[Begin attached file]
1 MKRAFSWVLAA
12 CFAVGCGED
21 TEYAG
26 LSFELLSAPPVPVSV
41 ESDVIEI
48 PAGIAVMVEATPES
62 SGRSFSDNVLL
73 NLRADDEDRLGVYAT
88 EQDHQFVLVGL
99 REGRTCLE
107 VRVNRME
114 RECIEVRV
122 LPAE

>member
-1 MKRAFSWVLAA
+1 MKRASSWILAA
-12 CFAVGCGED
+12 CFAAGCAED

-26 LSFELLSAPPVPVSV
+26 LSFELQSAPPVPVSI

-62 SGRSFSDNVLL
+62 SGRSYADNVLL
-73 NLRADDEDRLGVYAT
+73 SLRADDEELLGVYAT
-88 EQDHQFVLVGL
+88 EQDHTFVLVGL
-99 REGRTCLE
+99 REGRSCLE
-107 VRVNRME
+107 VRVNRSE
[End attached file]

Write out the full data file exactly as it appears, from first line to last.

1 MKRAFSWVLAA
12 CFAVGCGED
21 TEYAG
26 LSFELLSAPPVPVSV
41 ESDVIEI
48 PAGIAVMVEATPES
62 SGRSFSDNVLL
73 NLRADDEDRLGVYAT
88 EQDHQFVLVGL
99 REGRTCLE
107 VRVNRME
114 RECIEVRV
122 LPAE

>member
-1 MKRAFSWVLAA
+1 MKRASSWILAA
-12 CFAVGCGED
+12 CFAAGCAED

-26 LSFELLSAPPVPVSV
+26 LSFELQSAPPVPVSI

-62 SGRSFSDNVLL
+62 SGRSYADNVLL
-73 NLRADDEDRLGVYAT
+73 SLRADDEELLGVYAT
-88 EQDHQFVLVGL
+88 EQDHTFVLVGL
-99 REGRTCLE
+99 REGRSCLE
-107 VRVNRME
+107 VRVNRSE